BanderasNews
Puerto Vallarta Weather Report
Welcome to Puerto Vallarta's liveliest website!
Contact UsSearch
Why Vallarta?Vallarta WeddingsRestaurantsWeatherPhoto GalleriesToday's EventsMaps
 NEWS/HOME
 AROUND THE BAY
 AROUND THE REPUBLIC
 AMERICAS & BEYOND
 BUSINESS NEWS
 TECHNOLOGY NEWS
 WEIRD NEWS
 EDITORIALS
 ENTERTAINMENT
 VALLARTA LIVING
 PV REAL ESTATE
 TRAVEL / OUTDOORS
 HEALTH / BEAUTY
 SPORTS
 DAZED & CONFUSED
 PHOTOGRAPHY
 READERS CORNER
 BANDERAS NEWS TEAM
Sign up NOW!

Free Newsletter!


News Around the Republic of Mexico 

Mexico City Goes Back to the Future with Plastic Bag Ban

go to original
January 07, 2020

A vendor helping a woman to arrange items in a bag at a Mexico City market which no longer provides plastic bags for customers to carry their purchased products. (Photo courtesy of Reuters)
Mexico City's new ban on plastic bags has inspired visions of a journey back in time even as local makers of the packaging worry they could become obsolete.

The city's government last week banned single-use plastic bags to complement worldwide efforts to protect the environment, sparking protests from companies that produce them.

"We have to take plastic out of circulation," said Andree Lilian Guigue, the official overseeing the ban in Mexico City, one of the world's biggest metropolises. "Plastic and other waste products that damage the planet end up in the ravines, woods, and public spaces of the city - and nobody cleans it up."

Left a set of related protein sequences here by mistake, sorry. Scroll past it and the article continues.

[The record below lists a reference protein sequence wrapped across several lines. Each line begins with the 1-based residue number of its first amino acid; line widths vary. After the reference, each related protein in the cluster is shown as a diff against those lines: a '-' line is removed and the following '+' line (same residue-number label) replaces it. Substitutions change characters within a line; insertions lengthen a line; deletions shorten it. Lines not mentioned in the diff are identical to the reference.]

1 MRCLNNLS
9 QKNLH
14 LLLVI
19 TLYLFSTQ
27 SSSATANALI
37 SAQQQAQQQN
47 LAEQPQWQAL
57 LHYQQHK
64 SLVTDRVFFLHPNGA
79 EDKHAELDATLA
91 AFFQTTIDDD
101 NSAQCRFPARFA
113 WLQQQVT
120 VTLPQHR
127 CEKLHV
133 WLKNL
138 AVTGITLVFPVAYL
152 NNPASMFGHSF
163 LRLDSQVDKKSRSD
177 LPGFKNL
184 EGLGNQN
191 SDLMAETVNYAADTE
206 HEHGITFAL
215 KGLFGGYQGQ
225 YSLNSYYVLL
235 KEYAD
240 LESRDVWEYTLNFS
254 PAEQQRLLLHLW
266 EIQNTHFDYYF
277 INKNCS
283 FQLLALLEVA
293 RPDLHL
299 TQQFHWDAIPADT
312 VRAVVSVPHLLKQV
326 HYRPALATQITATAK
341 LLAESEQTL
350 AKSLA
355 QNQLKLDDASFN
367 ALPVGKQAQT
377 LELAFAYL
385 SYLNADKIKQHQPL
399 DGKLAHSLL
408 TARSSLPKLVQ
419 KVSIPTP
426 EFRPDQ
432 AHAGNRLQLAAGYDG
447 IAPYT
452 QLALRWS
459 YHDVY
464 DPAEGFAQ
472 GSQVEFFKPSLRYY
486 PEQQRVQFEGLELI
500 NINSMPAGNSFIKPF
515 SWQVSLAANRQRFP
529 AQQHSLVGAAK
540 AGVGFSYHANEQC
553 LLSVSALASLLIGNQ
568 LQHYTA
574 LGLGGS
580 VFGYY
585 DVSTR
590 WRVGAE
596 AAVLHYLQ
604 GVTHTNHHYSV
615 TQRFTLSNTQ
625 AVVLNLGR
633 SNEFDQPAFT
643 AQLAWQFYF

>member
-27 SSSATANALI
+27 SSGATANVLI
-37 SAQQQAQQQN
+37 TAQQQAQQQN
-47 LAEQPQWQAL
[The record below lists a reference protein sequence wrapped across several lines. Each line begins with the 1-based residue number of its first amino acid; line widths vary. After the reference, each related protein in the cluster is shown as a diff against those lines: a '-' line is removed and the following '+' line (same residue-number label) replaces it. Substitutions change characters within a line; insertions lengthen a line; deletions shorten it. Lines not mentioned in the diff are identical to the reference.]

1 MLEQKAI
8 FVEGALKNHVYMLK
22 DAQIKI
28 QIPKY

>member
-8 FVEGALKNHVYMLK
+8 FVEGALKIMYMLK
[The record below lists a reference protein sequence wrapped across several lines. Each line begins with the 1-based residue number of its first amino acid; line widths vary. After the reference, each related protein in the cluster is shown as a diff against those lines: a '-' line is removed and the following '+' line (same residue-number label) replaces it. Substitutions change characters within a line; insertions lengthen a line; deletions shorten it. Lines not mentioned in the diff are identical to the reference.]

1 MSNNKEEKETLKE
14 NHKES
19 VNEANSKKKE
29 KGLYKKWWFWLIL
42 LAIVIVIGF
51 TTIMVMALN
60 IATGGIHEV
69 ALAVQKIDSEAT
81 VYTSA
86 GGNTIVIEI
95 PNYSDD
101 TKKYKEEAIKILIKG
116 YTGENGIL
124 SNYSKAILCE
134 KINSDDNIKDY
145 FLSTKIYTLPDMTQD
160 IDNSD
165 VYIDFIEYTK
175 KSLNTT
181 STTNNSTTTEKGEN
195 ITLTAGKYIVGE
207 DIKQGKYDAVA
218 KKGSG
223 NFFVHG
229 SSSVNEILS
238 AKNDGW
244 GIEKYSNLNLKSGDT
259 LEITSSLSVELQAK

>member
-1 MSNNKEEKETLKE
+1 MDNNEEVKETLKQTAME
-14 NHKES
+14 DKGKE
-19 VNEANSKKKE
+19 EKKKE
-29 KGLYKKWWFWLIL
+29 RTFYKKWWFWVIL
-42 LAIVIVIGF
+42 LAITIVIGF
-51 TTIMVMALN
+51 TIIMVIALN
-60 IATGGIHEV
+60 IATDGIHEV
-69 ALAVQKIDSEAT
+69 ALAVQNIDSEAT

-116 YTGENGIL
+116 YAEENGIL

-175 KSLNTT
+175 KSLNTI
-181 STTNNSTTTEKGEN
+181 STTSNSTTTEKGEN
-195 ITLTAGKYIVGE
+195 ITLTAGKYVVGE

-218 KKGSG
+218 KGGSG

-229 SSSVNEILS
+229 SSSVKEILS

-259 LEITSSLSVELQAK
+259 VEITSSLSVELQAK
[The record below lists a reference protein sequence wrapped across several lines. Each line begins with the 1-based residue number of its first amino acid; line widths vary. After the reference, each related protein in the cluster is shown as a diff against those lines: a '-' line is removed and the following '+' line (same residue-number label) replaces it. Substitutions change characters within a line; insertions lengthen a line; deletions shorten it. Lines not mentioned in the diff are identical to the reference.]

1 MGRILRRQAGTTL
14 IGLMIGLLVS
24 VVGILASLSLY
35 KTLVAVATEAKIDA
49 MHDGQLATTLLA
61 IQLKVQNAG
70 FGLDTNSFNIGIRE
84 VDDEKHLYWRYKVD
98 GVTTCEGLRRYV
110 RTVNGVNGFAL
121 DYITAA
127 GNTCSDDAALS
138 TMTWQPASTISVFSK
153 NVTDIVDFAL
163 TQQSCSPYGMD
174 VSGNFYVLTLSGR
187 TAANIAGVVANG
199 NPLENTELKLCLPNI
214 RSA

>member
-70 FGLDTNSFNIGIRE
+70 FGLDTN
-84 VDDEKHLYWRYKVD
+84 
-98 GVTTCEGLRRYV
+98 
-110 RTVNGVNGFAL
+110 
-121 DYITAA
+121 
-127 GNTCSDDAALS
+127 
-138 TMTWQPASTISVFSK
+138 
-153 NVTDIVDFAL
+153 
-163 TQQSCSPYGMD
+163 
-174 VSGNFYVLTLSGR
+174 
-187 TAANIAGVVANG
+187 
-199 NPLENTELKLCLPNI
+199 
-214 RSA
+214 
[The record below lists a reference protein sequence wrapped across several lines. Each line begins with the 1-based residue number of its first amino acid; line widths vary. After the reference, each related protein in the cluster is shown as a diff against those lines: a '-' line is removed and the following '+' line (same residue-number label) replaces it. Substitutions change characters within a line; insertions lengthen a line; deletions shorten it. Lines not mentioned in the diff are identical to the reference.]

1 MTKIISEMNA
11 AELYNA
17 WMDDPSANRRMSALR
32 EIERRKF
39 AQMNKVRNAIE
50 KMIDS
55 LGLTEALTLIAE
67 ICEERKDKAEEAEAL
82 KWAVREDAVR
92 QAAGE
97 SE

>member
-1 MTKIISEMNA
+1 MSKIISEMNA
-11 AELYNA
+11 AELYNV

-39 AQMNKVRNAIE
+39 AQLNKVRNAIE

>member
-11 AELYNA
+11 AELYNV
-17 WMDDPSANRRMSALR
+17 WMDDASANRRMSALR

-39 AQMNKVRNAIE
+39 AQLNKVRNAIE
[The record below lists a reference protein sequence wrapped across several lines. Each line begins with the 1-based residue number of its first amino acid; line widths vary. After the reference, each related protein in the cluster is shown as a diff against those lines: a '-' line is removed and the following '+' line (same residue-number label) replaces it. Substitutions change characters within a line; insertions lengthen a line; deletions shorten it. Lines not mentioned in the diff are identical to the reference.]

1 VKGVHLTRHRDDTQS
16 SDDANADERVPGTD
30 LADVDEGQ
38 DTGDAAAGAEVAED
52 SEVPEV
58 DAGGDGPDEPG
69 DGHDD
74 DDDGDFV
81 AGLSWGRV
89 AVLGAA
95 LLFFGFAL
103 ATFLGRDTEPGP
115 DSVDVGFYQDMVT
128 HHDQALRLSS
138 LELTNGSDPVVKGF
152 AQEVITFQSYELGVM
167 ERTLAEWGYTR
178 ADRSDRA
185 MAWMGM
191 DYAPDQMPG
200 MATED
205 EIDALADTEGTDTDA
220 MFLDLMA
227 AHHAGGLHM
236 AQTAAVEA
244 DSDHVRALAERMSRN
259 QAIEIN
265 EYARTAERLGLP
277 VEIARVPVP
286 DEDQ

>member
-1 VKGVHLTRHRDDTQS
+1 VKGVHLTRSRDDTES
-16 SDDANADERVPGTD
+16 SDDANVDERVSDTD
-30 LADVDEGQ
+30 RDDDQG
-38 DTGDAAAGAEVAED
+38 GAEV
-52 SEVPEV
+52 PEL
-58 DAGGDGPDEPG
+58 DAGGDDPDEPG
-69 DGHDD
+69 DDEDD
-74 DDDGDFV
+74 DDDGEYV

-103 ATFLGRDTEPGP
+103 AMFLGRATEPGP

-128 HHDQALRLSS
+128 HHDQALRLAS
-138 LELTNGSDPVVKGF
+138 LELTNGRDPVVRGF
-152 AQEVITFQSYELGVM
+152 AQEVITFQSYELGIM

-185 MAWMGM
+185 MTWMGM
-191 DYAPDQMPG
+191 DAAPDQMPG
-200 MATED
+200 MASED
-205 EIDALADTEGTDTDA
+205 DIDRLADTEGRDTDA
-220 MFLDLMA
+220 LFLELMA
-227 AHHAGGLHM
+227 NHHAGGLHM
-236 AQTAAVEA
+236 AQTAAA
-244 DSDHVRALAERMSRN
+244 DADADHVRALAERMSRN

The ban that began Jan 1 prohibits the sale or distribution of the bags pervasive everywhere from Walmart to corner shops.

Plastics industry association ANIPAC said that the roughly 20 million people who live in Mexico City and its sprawl use about 68,000 tonnes of bags a year. Fines for plastic offenders could range from 42,000 pesos (US$2,997) to 170,000 pesos.

Gabriel Sanchez, who hawks produce at a marketplace, said the ban was a return to 1960s packaging. "Now we're going back to paper bags, sacks, baskets," he said. "I think it will take a while but people will get used to it."

Firms including Walmart's Mexico unit, breadmaker Bimbo and conglomerate Femsa agreed to offer free reusable bags this month and explore more ways to reduce plastic packaging.

Plastic producers said the plan will hurt an industry already struggling to adjust to a patchwork of reforms across Mexico, and are lobbying lawmakers to enact a federal law that would standardize rules and allow reusable, thicker bags.

"The solution should be regulating bags, not prohibiting them," said Aldimir Torres, president of ANIPAC, which registers 141 plastic bag producers in Mexico City.

Nationwide, the industry generates about US$30 billion a year but it shrunk in 2019, partially due to plastic bans in various cities.

Mexico City thinks the solution could be compostable bags, which easily break down.

But Jose del Cueto, spokesman of Inboplast, an association of companies that make more environmentally-friendly bags, says that would require costly imported materials.

He wants the city to take after California, which banned single-use bags in 2014, but allows multiple-use plastic bags.

Source: Business Times